Home Outreach Leaders Articles for Outreach & Missions Why Most Churches That Start Small…Stay Small

Why Most Churches That Start Small…Stay Small

Ultimately, if your church is going to thrive, it’s going to need the resources to accomplish all it can.

And that’s where most ministries languish.

You need to figure out how to raise money that goes beyond just paying the light bill.

I’ll share the single resource that has helped us the most.

If you want to develop a strategy to raise more money for everyday ministry, you might want to check out The Giving Rocket program. We’ve used it at Connexus we saw a 25 percent growth in regular giving in one year.

If you struggle with the idea that ministry should be adequately funded, take 18 minutes and watch this Ted talk by Dan Pallotta if you haven’t already. Although Dan doesn’t come at it from a Christian perspective, his angle is a huge paradigm shift for just about everyone. So good.

Regardless of how you tackle it, adequately funding your mission is critical for long-term health.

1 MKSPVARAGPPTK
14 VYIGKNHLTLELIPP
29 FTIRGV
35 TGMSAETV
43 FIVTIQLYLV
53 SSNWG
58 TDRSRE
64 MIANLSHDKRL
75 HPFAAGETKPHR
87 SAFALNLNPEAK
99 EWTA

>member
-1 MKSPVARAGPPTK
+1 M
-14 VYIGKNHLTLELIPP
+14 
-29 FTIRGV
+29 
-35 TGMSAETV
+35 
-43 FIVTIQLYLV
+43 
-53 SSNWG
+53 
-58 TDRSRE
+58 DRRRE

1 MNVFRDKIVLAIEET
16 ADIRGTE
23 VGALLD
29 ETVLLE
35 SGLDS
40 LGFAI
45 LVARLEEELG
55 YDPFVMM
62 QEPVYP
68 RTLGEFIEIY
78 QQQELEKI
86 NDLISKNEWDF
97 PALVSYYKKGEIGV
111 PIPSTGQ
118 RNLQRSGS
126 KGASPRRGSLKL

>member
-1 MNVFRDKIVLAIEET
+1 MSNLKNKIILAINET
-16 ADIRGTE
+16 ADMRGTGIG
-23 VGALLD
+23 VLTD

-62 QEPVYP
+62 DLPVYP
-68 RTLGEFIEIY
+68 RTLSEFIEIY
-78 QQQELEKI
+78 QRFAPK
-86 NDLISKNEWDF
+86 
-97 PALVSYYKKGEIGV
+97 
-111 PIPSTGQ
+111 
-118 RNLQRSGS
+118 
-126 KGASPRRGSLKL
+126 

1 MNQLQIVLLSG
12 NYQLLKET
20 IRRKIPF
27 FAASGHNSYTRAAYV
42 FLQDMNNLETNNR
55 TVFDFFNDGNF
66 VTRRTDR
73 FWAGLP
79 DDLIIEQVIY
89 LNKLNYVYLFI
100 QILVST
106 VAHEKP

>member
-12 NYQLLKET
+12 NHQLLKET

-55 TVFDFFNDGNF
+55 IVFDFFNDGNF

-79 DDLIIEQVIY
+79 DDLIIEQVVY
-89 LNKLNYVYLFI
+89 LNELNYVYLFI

3. Pastors Who Do Everything

For three years, I was the only staff member at our church.

Then we brought on two very part-time people, and I still ran nearly solo for four more years (seven in total) until we hired our first other full-time staff member.

There is a season in which the pastor does ‘everything.’ But that season will rarely get you past 200 people.

It got us to 300 people, but I almost burned out. And it’s completely unsustainable.

To get sustainably past 200-300 people, I had to:

Stop most pastoral visitation, except for a small circle of people within my care.

Restrict the number of weddings and funerals I did.